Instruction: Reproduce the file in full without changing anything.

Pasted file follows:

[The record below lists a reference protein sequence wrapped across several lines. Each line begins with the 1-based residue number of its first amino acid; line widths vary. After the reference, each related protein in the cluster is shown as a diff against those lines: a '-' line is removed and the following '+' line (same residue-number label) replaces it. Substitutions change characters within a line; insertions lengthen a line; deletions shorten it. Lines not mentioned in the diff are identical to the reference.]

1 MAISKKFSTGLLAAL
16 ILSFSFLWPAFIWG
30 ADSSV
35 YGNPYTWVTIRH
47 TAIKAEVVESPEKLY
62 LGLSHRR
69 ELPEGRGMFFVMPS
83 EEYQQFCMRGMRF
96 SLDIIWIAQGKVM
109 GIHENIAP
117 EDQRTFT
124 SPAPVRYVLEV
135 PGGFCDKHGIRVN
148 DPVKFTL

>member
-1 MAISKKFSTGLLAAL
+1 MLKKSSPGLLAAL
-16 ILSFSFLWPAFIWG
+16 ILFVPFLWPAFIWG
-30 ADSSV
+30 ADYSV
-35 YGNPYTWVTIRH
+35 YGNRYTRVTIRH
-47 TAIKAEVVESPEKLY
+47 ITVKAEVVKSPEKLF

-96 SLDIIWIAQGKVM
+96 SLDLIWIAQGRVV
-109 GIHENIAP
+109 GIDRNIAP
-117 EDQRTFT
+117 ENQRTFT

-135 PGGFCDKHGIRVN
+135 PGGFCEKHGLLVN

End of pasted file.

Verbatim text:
[The record below lists a reference protein sequence wrapped across several lines. Each line begins with the 1-based residue number of its first amino acid; line widths vary. After the reference, each related protein in the cluster is shown as a diff against those lines: a '-' line is removed and the following '+' line (same residue-number label) replaces it. Substitutions change characters within a line; insertions lengthen a line; deletions shorten it. Lines not mentioned in the diff are identical to the reference.]

1 MAISKKFSTGLLAAL
16 ILSFSFLWPAFIWG
30 ADSSV
35 YGNPYTWVTIRH
47 TAIKAEVVESPEKLY
62 LGLSHRR
69 ELPEGRGMFFVMPS
83 EEYQQFCMRGMRF
96 SLDIIWIAQGKVM
109 GIHENIAP
117 EDQRTFT
124 SPAPVRYVLEV
135 PGGFCDKHGIRVN
148 DPVKFTL

>member
-1 MAISKKFSTGLLAAL
+1 MLKKSSPGLLAAL
-16 ILSFSFLWPAFIWG
+16 ILFVPFLWPAFIWG
-30 ADSSV
+30 ADYSV
-35 YGNPYTWVTIRH
+35 YGNRYTRVTIRH
-47 TAIKAEVVESPEKLY
+47 ITVKAEVVKSPEKLF

-96 SLDIIWIAQGKVM
+96 SLDLIWIAQGRVV
-109 GIHENIAP
+109 GIDRNIAP
-117 EDQRTFT
+117 ENQRTFT

-135 PGGFCDKHGIRVN
+135 PGGFCEKHGLLVN